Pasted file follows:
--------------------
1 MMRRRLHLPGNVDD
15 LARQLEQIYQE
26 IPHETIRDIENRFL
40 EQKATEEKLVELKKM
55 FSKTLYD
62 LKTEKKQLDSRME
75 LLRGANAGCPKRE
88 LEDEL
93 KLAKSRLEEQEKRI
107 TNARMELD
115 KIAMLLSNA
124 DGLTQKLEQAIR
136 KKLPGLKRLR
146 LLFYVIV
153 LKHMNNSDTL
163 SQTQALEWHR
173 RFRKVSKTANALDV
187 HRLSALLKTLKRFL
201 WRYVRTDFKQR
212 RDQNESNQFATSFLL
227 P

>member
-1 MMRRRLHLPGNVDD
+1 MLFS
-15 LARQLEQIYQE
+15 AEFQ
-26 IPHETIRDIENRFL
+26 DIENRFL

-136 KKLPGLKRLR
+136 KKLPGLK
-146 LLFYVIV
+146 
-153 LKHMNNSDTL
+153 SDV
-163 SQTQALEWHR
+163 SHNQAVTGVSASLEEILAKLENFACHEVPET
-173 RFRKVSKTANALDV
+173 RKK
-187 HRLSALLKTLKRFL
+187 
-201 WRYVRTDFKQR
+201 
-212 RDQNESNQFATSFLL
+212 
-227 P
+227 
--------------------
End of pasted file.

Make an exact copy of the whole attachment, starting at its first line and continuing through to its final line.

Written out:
1 MMRRRLHLPGNVDD
15 LARQLEQIYQE
26 IPHETIRDIENRFL
40 EQKATEEKLVELKKM
55 FSKTLYD
62 LKTEKKQLDSRME
75 LLRGANAGCPKRE
88 LEDEL
93 KLAKSRLEEQEKRI
107 TNARMELD
115 KIAMLLSNA
124 DGLTQKLEQAIR
136 KKLPGLKRLR
146 LLFYVIV
153 LKHMNNSDTL
163 SQTQALEWHR
173 RFRKVSKTANALDV
187 HRLSALLKTLKRFL
201 WRYVRTDFKQR
212 RDQNESNQFATSFLL
227 P

>member
-1 MMRRRLHLPGNVDD
+1 MLFS
-15 LARQLEQIYQE
+15 AEFQ
-26 IPHETIRDIENRFL
+26 DIENRFL

-136 KKLPGLKRLR
+136 KKLPGLK
-146 LLFYVIV
+146 
-153 LKHMNNSDTL
+153 SDV
-163 SQTQALEWHR
+163 SHNQAVTGVSASLEEILAKLENFACHEVPET
-173 RFRKVSKTANALDV
+173 RKK
-187 HRLSALLKTLKRFL
+187 
-201 WRYVRTDFKQR
+201 
-212 RDQNESNQFATSFLL
+212 
-227 P
+227 